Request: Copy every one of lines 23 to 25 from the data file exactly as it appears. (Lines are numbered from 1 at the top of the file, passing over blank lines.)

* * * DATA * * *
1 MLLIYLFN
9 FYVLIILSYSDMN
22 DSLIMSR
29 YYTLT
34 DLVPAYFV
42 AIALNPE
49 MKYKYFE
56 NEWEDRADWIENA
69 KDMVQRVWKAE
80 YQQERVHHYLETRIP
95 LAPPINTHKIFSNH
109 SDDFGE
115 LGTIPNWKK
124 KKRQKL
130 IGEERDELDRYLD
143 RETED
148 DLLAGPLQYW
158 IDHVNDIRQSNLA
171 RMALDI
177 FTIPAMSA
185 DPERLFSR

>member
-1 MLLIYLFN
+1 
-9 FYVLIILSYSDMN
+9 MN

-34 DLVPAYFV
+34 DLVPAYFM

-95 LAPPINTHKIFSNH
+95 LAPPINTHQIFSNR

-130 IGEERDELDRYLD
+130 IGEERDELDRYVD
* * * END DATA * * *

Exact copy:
-1 MLLIYLFN
+1 
-9 FYVLIILSYSDMN